Still finding new - satisfying - ways to connect with and learn from my horses, cats and dog. Enjoy sharing a riding hobby with my family and friends. I also like all the barn, field and yard work that accompanies the hobby. Just added two beautiful PRE Andalusian mares to the herd. Can't explain the changes they brought, maybe its the pride of ownership, but now have built an indoor arena. Spent most of my life loving and caring for horses and other pets, can't imagine life without. I also have a day job in the banking industry.
HI Brenda - Please don't think I was ignoring you - for some reason my internet browser doesn't show Barnmice very well and I don't even realize I get comments or questions!
I hope you are still interested in the saddle fitting tips - your question about the asymmetry is a good one and I have written about it in one of my later blogs. I will revisit the topic in the next couple of weeks again, as it is an often recurring issue. There are two schools of thought on this - do you adjust the saddle so it sits straight on the given musculature, or do you try to ride the horse in such a way that you try to counter act the asymmetry? I will go into this in more detail in the blog. Flair is one way of rearranging the panel 'flocking' to allow the saddle to sit straight, but the tree also has to be adjusted to accommodate the unevenness.
Ellin Daum, Brenda's friend and teacher. Perhaps I can help clear up the fog about the registries. Start with the simple one first: IALHA, registers all Andalusian and Lusitano horses and their "half" or more crosses as long as both parents are registered with them (for purebreds). Horses with pure Spanish heritage have the suffix "S" in their number, those who are part Lusitano have S/P and the pure Lusitanos have their own, but I don't know what it is. Half-Andalusian registry can be had with one registered (IALHA) parent and it is possible to have the other parent's registration information on the papers if one has it. I breed my stallion, Pavon, to some very nice Paint mares so the foals are eligible to be registered as half-Andalusian with the non-Andy parents registration info on the papers as well.
The Foundation of the Pure Spanish Horse began many years ago when the Cria Caballar and the IALHA were having trouble servicing the breed's owners efficiently. Long waits for papers and mistakes led to the Foundations existence. Initially they hoped to become the North American arm of the Cria Caballar which predated the ANCCE, but when the Spanish government transferred the responsibility for the maintenance of the PRE pedigree to the ANCCE the Foundation was de-barred from acting as a registry. As a result the Foundation developed the PRE Mundial which it is pushing as the international authority to approve and register PRE horses. They do bring some of the old military judges from Spain to do inscriptions and revisions, but these are not recognized by the ANCCE. How this situation is ever going to be resolved is a huge question, but for now I think it best to stick with the tried and true ANCCE.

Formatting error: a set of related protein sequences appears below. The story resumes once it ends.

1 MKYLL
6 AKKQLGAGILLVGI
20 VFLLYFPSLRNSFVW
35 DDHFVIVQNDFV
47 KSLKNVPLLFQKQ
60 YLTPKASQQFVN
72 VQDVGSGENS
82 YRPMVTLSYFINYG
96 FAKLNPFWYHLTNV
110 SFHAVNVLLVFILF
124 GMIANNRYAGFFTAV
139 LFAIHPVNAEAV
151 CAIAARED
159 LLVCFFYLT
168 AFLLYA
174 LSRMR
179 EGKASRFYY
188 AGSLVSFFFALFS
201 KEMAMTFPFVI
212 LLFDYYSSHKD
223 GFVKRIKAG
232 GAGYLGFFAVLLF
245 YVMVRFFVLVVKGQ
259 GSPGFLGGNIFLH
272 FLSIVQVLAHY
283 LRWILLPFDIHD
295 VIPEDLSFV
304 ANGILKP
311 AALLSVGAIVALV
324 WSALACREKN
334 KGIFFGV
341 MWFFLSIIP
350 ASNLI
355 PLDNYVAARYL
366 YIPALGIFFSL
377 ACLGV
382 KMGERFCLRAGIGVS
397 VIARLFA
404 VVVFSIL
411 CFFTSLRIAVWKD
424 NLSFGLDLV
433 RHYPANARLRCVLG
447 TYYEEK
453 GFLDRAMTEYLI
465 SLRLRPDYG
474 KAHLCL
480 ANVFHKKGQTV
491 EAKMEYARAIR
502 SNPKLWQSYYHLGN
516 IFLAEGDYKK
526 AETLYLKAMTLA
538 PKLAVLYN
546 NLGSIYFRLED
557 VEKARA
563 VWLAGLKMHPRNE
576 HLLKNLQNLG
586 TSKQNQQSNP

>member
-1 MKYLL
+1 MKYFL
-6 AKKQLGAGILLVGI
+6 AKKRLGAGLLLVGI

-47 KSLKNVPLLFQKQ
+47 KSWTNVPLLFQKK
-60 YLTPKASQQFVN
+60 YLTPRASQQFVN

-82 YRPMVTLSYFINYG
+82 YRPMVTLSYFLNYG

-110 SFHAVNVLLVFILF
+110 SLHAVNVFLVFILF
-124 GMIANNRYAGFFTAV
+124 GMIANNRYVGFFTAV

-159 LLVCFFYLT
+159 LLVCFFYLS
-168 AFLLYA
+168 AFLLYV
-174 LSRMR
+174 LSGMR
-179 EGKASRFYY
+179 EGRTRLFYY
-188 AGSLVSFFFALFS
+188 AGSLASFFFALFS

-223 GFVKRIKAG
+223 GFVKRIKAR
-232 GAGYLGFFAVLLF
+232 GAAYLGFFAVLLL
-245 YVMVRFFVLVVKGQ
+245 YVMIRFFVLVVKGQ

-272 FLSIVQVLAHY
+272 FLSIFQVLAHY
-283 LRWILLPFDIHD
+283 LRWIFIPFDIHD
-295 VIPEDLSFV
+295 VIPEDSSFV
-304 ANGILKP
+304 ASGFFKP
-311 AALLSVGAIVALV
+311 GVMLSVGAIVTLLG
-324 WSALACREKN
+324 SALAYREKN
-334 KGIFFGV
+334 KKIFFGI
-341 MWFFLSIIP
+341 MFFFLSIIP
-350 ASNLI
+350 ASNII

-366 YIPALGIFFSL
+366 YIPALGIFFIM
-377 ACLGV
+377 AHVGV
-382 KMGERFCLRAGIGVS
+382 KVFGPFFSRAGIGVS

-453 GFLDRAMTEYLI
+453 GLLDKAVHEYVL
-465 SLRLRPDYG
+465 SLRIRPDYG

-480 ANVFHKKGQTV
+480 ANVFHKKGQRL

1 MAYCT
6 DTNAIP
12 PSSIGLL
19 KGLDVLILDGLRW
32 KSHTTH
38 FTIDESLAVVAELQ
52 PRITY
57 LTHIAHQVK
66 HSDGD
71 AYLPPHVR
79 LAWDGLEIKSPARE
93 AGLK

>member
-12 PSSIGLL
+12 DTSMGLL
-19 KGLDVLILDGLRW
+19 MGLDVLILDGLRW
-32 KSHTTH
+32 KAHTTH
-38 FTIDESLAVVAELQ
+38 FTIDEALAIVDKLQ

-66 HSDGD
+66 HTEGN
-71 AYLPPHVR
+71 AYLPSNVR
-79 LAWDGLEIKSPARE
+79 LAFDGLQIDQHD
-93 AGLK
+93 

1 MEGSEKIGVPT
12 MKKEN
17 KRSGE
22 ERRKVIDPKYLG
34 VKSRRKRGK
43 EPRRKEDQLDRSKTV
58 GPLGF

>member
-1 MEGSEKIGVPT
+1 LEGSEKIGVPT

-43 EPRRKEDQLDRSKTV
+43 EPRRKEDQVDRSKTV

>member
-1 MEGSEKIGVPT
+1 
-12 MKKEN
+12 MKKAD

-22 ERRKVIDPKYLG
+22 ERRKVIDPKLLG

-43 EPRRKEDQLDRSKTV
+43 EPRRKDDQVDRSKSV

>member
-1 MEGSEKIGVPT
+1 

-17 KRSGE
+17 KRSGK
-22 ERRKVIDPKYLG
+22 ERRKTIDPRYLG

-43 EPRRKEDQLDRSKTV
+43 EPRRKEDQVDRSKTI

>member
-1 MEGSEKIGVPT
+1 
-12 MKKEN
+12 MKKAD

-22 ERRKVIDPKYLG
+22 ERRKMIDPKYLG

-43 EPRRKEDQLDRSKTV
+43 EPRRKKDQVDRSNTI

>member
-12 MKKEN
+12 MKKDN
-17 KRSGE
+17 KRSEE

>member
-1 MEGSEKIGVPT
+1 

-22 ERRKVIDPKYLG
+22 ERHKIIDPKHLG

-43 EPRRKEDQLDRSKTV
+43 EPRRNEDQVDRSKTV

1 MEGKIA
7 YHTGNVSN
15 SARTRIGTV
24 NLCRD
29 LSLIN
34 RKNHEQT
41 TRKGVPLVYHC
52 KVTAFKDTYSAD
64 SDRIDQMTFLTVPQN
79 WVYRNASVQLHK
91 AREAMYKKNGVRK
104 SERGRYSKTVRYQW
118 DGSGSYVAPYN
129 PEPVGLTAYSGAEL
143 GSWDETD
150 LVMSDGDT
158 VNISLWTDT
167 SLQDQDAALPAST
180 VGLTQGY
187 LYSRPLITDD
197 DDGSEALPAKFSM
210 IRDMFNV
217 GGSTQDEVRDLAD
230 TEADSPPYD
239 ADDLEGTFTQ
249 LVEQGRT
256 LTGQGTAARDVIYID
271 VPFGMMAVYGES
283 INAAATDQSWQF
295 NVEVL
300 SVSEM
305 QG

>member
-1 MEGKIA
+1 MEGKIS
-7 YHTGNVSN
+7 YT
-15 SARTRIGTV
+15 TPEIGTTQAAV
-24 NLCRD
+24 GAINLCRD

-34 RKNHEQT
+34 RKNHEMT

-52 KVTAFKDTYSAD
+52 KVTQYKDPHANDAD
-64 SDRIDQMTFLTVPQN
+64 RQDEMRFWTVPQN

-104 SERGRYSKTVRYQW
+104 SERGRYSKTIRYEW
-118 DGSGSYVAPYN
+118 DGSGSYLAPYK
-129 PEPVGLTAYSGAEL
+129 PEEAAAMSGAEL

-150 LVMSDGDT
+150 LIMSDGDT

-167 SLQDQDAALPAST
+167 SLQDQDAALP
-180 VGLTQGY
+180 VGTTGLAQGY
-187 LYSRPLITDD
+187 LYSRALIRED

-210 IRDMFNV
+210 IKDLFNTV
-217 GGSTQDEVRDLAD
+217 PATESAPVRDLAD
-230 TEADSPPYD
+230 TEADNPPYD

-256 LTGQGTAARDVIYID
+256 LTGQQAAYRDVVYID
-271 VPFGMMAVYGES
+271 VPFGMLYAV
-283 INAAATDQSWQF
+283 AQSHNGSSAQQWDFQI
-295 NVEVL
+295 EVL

Hi Brenda. Thanks for this info . I must confess however that t am confused more than ever because it seems to contradict the info I was given in Kentucky? Why would a rep with the foundation say that it is possible to have my mare inspected by the spanish colonels? .I'm obviously missing something here. In the bigger picture however, it really isn't that important. We live in a part of the world where spanish horses are extremely rare and clubs/associations for this breed are non existant. I do hope that changes some day and that all owners can share in their pride and enjoyment of these regal horses. We searched hard to find our Solara and chose her over all the PRE horses we saw when we toured Ontario and the north eastern states 4 yrs ago . It was love at first sight and in the end, that is what is really important to us